More photos from the meeting are posted on the FAO Flicker photo album and the GPNM Flicker photo album. For more information on the Global Symposium on Soil Pollution (GSOP18), please refer to the symposium website.
News and Emerging Issues
REGION: North America
Legacy nitrogen may prevent achievement of water quality goals in the Gulf of Mexico
A study in Science: 27 Apr 2018: Vol. 360, Issue 6387, pp. 427-430. Authors: K. J. Van Meter, P. Van Cappellen, N. B. Basu, University of Waterloo, Canada.
The Gulf of Mexico has been experiencing hypoxic conditions since 1985. The 'dead zone' that extends from the mouth of the Mississippi River into the Gulf, is among the largest in the world, which has varied in spatial extent from a 1988 minimum of less than 100 km2 to 22,729 km2, as observed in 2017. Excess fertilizer runoff from intensive agriculture along the Mississippi River has been attributed as a major cause for the problem in the Gulf as agricultural runoff leaches into the river and its tributaries, promoting algal growth that depletes oxygen, resulting in fish kills and degradation of marine ecosystems.
In 2001, the Gulf of Mexico Watershed Nutrient Task Force (WNTF) developed an action plan to reduce the hypoxia in the Gulf of Mexico to less than 5,000 km2 by 2015 which meant a required 60% decrease in nitrogen loading from the Mississippi River. However, by 2015 the hypoxia zone was three times larger than the anticipated extent, which has meant pushing the target year to 2035. A recent report suggests that a 60% in agriculture nitrogen use would help reduce eutrophication in the Gulf; however, this may take about 30 years for the Gulf to recover.
The figure above shows that model-predicted nitrate-nitrogen (NO3-N) export from the Mississippi River Basin under future scenarios: (A) business as usual, and then (B) 25%, (C) 75%, and (D) 100% decreases in the agricultural nitrogen surplus. The green dashed lines represent mean nitrogen loading for the period 1980-1996, and the red dashed lines represent target nitrogen loading to achieve water quality goals for the Gulf of Mexico. For these scenarios, reductions in nitrogen loading ranging from 11 to 55% will be achieved. Note that under all scenarios, it takes approximately 30 years to reach new steady-state loading levels after the 2017 shift in management. Read the full journal article.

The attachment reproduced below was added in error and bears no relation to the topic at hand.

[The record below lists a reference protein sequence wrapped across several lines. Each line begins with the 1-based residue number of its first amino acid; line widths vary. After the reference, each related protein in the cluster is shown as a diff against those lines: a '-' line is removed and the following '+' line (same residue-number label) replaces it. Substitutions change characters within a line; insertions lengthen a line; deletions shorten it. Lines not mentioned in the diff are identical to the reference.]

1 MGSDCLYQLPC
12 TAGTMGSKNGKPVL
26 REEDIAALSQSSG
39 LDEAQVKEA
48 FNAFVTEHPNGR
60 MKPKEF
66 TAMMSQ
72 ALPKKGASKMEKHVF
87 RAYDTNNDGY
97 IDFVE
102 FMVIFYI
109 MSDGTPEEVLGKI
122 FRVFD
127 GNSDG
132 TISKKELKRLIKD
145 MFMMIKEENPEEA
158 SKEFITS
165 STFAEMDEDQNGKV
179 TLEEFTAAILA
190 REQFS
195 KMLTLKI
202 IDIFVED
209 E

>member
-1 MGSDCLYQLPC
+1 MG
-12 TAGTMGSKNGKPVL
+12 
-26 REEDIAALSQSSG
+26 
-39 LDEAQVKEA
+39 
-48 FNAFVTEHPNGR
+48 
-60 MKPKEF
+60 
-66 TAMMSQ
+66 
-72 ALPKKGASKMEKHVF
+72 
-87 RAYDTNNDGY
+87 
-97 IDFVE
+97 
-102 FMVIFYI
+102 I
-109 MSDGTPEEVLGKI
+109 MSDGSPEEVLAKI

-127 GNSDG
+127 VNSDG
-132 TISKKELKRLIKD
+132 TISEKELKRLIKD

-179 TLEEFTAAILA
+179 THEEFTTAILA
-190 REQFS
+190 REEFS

Contributed by Chris Thornton of the European Sustainable Phosphorus Platform
Netherlands phosphorus emission trading approved
The European Commission launched a new trading system on 'Phosphate rights for daily cattle' in Netherlands. This system aims to improve water quality by limiting phosphate production from dairy cattle manure; and also support farmers with phosphate rights for free. Dairy farmers will be annually required to show the phosphate production from their cattle manure corresponding to the phosphate production rights they hold. The ultimate goal is to be able to harness on their land all the phosphate from manure production. For more information, see the article at: http://europa.eu/rapid/press-release_IP-17-5362_en.htm
Overview of phosphorus, nitrogen and health impacts
Clean drinking is a basic need for all. However, this has not been the case in most parts of the world. Nitrate mostly from agri-chemicals seem to penetrate into groundwater; while phosphorus affect the surface water. The presence of Nitrate and Phosphorus is said to not only degrade the environment but also impact human health. For example, exposure to high levels of nitrates causes "blue baby syndrome," a condition caused by lack of oxygen in infants. Thousands of cases of this condition have been reported worldwide since its initial diagnosis in 1945, and the current EPA standard 10 ppm has been set in order to protect infants from methemoglobinemia from excessive exposure to nitrate. For more information, download the report at: https://link.springer.com/chapter/10.1007%2F978-94-024-1222-2_5